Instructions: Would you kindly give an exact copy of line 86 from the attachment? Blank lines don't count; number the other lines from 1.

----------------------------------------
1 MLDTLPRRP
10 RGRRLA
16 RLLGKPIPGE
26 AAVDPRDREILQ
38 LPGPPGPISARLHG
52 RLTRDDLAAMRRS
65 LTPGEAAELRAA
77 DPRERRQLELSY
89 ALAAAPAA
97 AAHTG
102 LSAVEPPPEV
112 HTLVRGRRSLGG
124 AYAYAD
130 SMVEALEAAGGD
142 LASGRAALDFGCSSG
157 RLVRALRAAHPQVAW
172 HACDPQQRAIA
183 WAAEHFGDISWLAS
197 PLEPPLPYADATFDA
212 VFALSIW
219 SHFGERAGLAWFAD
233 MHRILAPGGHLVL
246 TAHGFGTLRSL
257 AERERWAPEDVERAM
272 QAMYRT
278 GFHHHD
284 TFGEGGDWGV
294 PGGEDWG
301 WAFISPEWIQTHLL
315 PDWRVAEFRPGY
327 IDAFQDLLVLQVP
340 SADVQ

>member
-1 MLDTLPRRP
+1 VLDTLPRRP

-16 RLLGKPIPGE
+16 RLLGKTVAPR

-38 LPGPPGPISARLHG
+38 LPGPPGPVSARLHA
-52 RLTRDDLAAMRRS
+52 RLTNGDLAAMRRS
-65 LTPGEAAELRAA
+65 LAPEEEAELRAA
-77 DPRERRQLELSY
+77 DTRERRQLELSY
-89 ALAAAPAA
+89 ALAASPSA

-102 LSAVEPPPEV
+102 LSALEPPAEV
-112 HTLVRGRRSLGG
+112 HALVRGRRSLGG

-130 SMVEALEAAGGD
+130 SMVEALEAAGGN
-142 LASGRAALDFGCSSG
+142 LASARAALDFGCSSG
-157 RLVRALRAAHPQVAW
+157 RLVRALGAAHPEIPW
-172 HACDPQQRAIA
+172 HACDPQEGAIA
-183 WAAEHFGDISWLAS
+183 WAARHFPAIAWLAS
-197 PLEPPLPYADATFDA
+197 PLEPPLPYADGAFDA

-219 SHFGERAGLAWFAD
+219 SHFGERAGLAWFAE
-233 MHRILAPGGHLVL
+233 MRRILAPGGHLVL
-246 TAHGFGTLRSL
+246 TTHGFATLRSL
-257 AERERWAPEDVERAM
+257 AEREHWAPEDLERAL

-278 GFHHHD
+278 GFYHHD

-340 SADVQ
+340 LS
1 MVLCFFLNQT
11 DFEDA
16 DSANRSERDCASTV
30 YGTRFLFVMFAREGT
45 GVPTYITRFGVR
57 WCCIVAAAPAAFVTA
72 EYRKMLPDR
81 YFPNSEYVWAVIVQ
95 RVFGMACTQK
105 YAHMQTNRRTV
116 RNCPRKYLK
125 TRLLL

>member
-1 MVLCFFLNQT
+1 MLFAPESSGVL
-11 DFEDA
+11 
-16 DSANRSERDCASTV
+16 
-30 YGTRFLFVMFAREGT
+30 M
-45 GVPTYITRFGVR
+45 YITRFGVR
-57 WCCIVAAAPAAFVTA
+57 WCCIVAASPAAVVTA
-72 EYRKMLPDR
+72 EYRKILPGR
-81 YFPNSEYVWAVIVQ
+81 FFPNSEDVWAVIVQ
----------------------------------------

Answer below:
116 RNCPRKYLK